Germany’s business etiquette 2011

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Germany’s business etiquette 2011

  1. 1. GERMANY’S BUSINESS ETIQUETTE 2011
  2. 2. The Agenda• Cultural Types : The Lewis Model• Communication Style• Analyze after the model of Hofstede• Business Etiquette• DO‟s and DON‟Ts• Daimler-Chrysler Merger Failure
  3. 3. „ It takes time to do a thing well ” Why Prepare?It‟s a jungle out there….. Competition is strong, and the waywe present ourselves is under closerexamination more than ever before.
  4. 4. Task orientationTechnical competence => place facts before sentimentDeal-orientatedStick to agenda and careful planners
  5. 5. Communication Style:The Eiffel Tower Culture as orders come fromthe top to the bottom.A low-context culture - Individualism , PersonalAchievements , Truth and DirectnessNon-verbal Communication - Shaking Hands,Being Punctual, Eye Contact.Silence interprets uncertainty and negativity.
  6. 6. Analyze after the model of Hofstede Power distance (35) Individuality(67)Germany‟s lowest score was 35 Germany scored 67 points onpoints on Hofstede‟s power distance individualism, the tendency ofindex. This index measures the people to look after themselvesextent to which less powerful and their immediate family only.members accept that power isdistributed unequally in German That score is 56% higher thaninstitutions and organizations. the world average score forGermany‟s power distance index individualism, but 26% lowerscore is 36% below the world average than the United States.score, and 14% lower than the U.S.
  7. 7. Analyze after the model of HofstedeUncertainty avoidnce(65) Masculinity(66)Germany scored 65 points on Hofstede‟s Germany scored 66 points onuncertainty avoidance index. This index masculinity, a cultural characteristic inmeasures the extent to which people feel which success, money and materialthreatened by ambiguous situations and possessions form the dominant valueshave created beliefs and institutions to in society.avoid such risks. That score is 32% higher than theThat score is only 2% above the world world average score foraverage score for uncertainty masculinity, and 6% higher than theavoidance, but 41% higher than the U.S. U.S.where Americans are much morecomfortable with risks associated withchange.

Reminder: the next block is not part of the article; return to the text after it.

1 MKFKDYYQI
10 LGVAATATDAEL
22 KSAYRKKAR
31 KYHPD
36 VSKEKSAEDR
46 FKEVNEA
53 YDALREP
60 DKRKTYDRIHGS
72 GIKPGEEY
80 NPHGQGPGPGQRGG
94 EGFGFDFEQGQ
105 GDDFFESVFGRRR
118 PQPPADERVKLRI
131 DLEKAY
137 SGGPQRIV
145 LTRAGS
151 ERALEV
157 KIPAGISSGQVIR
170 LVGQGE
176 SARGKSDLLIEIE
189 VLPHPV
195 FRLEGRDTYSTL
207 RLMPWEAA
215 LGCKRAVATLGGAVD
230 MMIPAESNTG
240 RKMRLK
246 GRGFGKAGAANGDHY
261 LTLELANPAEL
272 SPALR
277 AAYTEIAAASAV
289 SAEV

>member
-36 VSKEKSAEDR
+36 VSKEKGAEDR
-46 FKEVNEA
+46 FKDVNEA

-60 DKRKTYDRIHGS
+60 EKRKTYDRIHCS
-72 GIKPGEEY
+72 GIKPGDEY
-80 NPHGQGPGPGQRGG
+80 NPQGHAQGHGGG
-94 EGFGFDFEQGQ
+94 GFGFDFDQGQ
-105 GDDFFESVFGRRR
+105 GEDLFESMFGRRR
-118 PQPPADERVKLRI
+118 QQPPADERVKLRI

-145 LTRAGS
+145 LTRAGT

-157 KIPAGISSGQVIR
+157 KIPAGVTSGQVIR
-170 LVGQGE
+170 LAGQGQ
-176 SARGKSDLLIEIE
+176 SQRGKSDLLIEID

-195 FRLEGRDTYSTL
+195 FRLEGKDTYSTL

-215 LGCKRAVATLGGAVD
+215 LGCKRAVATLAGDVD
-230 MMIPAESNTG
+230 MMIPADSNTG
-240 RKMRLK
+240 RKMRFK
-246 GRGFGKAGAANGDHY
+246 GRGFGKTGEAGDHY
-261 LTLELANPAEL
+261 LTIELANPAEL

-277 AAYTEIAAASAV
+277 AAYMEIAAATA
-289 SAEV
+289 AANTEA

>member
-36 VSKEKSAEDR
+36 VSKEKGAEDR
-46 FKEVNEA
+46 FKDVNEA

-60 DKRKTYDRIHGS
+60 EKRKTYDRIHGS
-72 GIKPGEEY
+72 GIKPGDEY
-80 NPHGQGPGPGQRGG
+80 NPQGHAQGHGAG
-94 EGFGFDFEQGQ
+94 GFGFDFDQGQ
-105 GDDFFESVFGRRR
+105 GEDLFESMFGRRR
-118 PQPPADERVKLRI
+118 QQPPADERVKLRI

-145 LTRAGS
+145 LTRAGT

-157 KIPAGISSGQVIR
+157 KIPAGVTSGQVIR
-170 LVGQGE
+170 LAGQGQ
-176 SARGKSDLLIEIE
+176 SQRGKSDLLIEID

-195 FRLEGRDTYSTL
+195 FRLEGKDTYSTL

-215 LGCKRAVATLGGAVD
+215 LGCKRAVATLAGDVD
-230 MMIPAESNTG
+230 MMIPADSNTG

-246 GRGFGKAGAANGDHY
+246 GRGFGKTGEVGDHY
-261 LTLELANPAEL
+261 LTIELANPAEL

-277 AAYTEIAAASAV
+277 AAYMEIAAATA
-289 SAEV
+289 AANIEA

8. 8. Hours of Business : From 8:00 or 9:00 a.m. to 4:00 or 5:00 p.m. Mondaythrough Thursday . Most of German companies have a short Friday, whichmeans the weekend starts few hours earlier.Business Dress : In Germany business dress is conservative. Men wear darksuits, sedated ties, and white shirts. Women wear dark suits, pantsuits andblouses that are neutral in color.Don‟t take off a jacket or tie. Most Germans will remain fully dressed even inextreme heat.Meetings: Professional titles such as in „Herr Direktor Doktor,‟ is nowconsidered old-fashioned.Presentations: At the end of a presentation, Germans may signal their approvalby rapping their knuckles on the tabletop stead of applauding.Negotiation: Many of them do not appreciate aggressive sales techniques andview negotiations as a „necessary evil‟ rather than a process to enjoy.Social Values : In Germany‟s business culture, the respect a person enjoysdepends primarily on his or her achievements, status and rank, and education.Gifts : good-quality pens, imported liquor, something from your home city
  9. 9. Do‟s and Don‟tsDO take plenty of business cards with DON‟T discuss personal mattersyou and ensure they include full details during business negotiations, as this isof your background, qualifications, and considered to deviate from the task attitles. hand.DO maintain direct eye-contact when DON‟T try to surprise them.addressing German Germans do not like surprises.colleagues, especially during initial Sudden changes in businessintroductions. transactions, even if they may improve the outcome, are unwelcome.DO use the formal version of you(“Sie”), unless someone specifically DON‟T use exaggerated or indirectinvites you to use the informal “Du” communication styles duringform. It is usually best to let your business meetings with you GermanGerman counterpart take counterparts. It creates an impressionthe initiative of proposing the informal of insincerity and dishonesty.form of address
  10. 10. Daimler-Chrysler Merger FailureDaimler Chryslers success depended on integrating two starkly differentcorporate cultures.Daimler-Benz - methodical decision-making, respect for authority, bureaucraticprecisionChrysler – creativity, symbol of American adaptability andresilience, efficiency, empowermentNational Culture influence : attitudes to work, authority and equality.Working late hours vs. Working on deadlinesCommand lower-levels vs. Discuss with lower-levelsDifferences in culture between the two organizations were largely responsible forthis failure. The crucial point in the cultural differences was the business culture.Underestimating cultural issues is especially dangerous in international mergers.There has always been a tendency to underestimate the impact of cultural issuesand to focus instead on organizational or structural issues.
  11. 11. Thank You For Your Attention !Danke Für Ihre Aufmerksamkeit !

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